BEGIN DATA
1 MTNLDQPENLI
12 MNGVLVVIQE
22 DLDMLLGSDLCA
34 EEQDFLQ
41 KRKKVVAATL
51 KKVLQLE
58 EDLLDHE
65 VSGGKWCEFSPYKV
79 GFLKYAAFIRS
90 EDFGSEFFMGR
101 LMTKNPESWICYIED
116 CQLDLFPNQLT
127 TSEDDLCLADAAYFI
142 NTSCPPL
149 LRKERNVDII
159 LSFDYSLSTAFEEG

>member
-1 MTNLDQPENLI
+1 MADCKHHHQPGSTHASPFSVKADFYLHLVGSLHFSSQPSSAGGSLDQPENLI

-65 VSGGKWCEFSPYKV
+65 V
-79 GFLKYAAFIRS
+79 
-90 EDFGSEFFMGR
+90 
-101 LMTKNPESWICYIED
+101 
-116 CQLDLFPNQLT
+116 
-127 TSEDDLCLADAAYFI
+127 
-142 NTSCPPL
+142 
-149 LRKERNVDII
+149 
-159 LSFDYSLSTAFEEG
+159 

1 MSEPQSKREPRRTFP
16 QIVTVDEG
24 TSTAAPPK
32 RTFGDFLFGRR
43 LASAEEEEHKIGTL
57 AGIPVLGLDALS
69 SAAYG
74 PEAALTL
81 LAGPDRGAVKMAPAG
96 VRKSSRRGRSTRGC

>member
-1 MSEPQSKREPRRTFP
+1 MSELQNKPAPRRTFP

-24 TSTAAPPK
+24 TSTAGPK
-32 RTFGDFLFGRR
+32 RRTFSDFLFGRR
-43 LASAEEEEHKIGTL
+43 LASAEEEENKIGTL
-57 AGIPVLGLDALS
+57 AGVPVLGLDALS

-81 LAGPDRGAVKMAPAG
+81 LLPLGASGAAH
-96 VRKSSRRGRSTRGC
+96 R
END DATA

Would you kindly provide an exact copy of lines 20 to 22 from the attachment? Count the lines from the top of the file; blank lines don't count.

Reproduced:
-65 VSGGKWCEFSPYKV
+65 V
-79 GFLKYAAFIRS